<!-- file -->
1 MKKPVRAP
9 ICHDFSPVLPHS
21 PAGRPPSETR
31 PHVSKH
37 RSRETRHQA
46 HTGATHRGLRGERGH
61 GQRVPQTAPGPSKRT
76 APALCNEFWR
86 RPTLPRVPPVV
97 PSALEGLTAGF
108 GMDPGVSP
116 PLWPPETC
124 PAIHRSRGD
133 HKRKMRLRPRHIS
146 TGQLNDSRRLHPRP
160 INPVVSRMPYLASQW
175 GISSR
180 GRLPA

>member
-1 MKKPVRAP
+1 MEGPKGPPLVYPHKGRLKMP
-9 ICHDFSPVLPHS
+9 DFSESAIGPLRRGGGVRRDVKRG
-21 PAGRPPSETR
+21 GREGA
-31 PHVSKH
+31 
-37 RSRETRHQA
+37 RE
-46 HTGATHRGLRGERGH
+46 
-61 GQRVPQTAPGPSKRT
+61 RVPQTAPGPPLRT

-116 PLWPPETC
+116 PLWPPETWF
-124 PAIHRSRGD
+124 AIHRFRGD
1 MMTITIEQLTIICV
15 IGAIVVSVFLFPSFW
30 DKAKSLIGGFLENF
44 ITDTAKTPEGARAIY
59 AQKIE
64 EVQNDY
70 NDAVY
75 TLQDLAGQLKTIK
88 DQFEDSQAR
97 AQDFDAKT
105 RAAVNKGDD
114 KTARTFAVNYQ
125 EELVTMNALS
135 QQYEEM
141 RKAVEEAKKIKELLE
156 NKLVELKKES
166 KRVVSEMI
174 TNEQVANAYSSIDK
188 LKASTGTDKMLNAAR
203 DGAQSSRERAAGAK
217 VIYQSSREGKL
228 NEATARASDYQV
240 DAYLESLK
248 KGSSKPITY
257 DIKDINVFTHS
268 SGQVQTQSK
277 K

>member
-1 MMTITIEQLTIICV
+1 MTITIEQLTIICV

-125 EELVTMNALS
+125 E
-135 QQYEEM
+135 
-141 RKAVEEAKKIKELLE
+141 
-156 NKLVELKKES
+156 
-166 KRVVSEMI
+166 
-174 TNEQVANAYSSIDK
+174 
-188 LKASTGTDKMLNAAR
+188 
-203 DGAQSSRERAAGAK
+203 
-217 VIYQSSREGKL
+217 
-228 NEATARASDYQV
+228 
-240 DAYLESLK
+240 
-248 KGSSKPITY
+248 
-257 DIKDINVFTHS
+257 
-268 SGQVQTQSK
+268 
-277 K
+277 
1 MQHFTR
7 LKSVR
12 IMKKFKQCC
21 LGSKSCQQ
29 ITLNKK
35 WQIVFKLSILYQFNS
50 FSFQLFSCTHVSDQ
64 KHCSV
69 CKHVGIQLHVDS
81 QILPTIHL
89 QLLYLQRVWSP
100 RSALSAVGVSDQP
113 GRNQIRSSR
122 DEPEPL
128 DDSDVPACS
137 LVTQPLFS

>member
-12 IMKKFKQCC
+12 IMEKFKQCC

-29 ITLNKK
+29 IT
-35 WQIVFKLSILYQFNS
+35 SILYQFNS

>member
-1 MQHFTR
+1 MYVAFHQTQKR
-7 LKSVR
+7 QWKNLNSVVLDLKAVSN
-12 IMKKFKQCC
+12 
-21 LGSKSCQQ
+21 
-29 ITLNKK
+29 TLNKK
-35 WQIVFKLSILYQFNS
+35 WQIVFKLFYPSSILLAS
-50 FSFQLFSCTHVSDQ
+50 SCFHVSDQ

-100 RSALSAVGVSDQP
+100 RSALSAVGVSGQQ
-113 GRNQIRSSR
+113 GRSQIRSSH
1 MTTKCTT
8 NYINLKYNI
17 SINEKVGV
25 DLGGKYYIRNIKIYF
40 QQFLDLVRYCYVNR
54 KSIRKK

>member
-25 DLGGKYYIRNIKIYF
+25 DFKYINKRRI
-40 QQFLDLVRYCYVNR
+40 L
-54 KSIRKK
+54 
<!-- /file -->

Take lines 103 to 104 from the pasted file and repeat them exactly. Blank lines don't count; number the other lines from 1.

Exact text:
35 WQIVFKLSILYQFNS
50 FSFQLFSCTHVSDQ